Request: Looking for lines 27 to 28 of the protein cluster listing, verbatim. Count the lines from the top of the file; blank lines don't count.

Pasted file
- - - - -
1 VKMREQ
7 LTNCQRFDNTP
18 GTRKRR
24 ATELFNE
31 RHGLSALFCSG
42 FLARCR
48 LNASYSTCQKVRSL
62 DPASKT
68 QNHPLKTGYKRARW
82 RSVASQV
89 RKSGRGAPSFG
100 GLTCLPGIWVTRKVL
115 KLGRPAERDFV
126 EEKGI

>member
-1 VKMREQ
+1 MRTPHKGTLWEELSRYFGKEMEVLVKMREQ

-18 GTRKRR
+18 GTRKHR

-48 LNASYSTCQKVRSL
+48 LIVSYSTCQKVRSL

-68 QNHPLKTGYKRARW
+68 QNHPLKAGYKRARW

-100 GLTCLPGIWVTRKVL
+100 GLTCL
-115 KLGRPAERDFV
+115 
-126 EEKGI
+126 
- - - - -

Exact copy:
+115 
-126 EEKGI